Charlotte Charke (1712?-1760)


Lesbian, transvestite, bisexual, sensationalist: 18th century actress and writer Charlotte Charke has been labelled as all these. She was a self confessed “odd product of Nature”.  The Gentleman’s Magazine, a monthly magazine of news and satire wrote “She was cut out for a man, only the devil ran away with the pattern”.

Charlotte’s exact date of birth is uncertain (possibly January 13, 1712), her parents were actor-manager and playwright Colley Cibber and the actress and singer Katherine Shore. The youngest of 12 children most of whom died in infancy, Charlotte was resented as “an unwelcome guest in the family”.

In 1730, aged 17 she made her first appearance on stage and was employed at her father’s Drury Lane theatre.  In the same year she married violinist and composer Richard Charke and gave birth to her only child, Catherine. But the marriage was short lived; the couple quarrelled incessantly, Richard gambled and had affairs and, to avoid debtor’s prison, fled to Jamaica.

Oil painting of Charke in pink breeches shaking hands with a woman in a long blue dress. Two men in the background look on in despair.

Charlotte Charke, in pink, plays Damon as a breeches role in Colley Cibber’s pastoral farce ‘Damon and Phillida’.  Artist: William Jones (Tate Gallery).

Charlotte made her first stage appearance in a male “breeches” part in July 1731 and the following year played Roderigo in Othello. It was popular at the time for actresses to play ”travesty” roles, dressed as men in a pantomime “principal boy” style. But Charlotte’s appearances, which included in 1736 the highwayman Macheath in John Gay’s The Beggar’s Opera, were more obviously masculine. It was around this time Charlotte began to wear male clothing in everyday life and, being tall and lithe, had the figure both on and off stage.

During the 1730s Charlotte appeared in numerous plays and had her own company. In 1738 she got a licence to run a puppet show which toured the country and became very popular as it caricatured politicians and actors of the day. Her success was short lived as she became ill, was forced to sell the puppet show and imprisoned for debt.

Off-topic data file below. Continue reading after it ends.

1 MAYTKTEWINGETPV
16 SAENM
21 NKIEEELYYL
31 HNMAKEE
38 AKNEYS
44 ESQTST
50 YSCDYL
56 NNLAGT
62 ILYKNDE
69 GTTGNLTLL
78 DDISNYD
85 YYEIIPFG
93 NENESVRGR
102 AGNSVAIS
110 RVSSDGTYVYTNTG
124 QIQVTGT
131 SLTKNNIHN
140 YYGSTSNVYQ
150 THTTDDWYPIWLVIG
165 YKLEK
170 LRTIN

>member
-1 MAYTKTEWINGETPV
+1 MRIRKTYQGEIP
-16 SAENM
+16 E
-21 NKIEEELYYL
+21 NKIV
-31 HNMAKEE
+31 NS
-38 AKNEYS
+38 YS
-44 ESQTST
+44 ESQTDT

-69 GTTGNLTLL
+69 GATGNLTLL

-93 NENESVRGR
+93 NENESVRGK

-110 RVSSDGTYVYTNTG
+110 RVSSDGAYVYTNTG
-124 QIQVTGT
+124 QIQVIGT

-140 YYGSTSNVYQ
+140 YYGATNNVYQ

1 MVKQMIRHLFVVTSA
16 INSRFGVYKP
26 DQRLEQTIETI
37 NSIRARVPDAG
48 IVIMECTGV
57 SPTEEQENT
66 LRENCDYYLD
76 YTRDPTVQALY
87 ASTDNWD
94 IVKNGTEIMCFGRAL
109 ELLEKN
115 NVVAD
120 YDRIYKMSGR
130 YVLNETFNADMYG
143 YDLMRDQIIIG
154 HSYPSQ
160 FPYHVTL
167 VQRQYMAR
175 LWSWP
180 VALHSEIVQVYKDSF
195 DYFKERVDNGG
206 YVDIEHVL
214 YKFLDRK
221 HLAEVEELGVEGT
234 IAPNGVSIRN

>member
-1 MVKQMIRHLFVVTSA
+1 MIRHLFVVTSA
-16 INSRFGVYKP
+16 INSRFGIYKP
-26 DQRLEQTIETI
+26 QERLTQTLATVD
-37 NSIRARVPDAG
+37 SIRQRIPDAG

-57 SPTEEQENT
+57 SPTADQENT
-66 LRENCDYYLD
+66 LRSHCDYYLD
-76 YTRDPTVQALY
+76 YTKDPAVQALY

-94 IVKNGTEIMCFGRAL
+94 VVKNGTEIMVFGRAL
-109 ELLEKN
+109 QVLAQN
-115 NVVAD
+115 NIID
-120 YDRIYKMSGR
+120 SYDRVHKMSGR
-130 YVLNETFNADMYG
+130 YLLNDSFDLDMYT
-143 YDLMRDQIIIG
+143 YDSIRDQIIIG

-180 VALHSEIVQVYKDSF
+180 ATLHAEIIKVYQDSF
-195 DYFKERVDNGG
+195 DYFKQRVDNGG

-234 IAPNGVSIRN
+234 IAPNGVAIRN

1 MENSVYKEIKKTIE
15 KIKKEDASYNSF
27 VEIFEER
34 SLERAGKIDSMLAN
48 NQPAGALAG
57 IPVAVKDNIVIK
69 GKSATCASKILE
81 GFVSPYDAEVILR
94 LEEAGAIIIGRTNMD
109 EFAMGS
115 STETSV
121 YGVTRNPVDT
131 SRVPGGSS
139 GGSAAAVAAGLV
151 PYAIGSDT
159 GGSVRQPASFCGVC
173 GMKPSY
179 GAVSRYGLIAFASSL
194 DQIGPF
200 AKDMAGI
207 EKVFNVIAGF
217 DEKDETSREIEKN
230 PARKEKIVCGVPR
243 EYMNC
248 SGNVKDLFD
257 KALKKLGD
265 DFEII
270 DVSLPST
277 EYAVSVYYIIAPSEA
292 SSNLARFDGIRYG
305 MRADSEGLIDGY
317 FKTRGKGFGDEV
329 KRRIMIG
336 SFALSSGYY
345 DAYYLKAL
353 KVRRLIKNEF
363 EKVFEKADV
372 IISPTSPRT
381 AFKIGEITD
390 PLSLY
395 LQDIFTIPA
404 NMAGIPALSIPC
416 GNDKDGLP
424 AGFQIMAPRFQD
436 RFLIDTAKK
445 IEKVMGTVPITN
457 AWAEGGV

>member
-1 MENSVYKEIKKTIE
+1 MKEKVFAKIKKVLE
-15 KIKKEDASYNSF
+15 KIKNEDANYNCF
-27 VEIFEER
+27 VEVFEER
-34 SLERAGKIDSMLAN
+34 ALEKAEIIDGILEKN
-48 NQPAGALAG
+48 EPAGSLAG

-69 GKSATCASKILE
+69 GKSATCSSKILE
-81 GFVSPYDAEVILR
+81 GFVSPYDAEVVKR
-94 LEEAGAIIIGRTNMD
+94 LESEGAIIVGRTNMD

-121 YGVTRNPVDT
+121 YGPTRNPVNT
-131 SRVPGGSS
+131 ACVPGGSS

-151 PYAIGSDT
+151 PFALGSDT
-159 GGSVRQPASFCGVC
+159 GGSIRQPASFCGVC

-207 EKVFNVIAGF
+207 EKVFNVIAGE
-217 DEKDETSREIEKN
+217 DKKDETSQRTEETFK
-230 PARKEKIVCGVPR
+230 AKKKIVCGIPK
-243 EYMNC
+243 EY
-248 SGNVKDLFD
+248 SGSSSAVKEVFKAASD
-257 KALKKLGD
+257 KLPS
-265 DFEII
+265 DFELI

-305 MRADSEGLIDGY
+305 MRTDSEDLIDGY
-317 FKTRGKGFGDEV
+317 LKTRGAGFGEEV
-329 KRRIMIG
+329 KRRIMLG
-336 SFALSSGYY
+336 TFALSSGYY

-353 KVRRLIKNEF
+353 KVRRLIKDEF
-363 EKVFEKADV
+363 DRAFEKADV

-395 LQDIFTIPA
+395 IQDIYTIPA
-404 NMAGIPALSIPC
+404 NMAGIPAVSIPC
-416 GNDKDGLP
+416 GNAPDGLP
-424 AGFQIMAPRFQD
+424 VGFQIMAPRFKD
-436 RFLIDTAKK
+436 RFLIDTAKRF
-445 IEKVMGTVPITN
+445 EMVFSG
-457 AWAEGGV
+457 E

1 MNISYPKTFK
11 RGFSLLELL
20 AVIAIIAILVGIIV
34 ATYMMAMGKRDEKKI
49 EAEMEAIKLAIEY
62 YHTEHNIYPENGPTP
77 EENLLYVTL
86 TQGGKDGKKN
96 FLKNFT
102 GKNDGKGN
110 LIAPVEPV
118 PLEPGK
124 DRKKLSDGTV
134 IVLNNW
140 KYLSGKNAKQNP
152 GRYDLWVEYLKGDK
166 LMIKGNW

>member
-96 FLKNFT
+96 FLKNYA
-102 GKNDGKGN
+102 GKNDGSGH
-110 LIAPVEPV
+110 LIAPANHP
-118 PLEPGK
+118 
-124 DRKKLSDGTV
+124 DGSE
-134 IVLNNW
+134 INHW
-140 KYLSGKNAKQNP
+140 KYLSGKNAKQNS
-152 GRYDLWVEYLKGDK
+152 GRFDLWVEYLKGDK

In 1741 she joined a touring theatre company as “Mr Charles Brown”. Charlotte then had several years in a variety of “male” jobs including being a valet, a sausage maker, opened her own tavern in Drury Lane, farmer, hog seller, waiter, conjuror’s assistant, and still acted occasionally.  Despite now living openly as “Charles Brown” she got married again in 1746 to a John Sacheverell who died soon after.

In her autobiography Charlotte says two women fell in love with her and one, upon discovering her real sex, attacked her.  For about a decade she lived with another woman as “Mr and Mrs Brown” as well as marrying for a third time in 1750 to a John Harman, a man she hated apparently and who soon disappeared! In her 2006 biography Charlotte Kathryn Shevelow says Charlotte’s relationship with Mrs Brown was the “most enduring partnership of her life”.  She suspects they were lovers but concedes “the nature of their attachment remains unspecified”. Shevelow further writes Charlotte was “an individual who rejected a fixed definition of her sexuality and gender, testing the permeability of the cultural line that supposedly separates women from men”.

In 1747 Charlotte went on the road in the West Country with a group of strolling players accompanied by her 17 year old daughter Catherine (known as “Kitty”) and “Mrs Brown” who was also an actress. Sometime in 1752 she is believed to have been living in Chepstow and from June to November of the same year was running a pastry cook shop in Pill, a harbour village near Bristol.  Judging from her biography, Charlotte was not impressed with the place.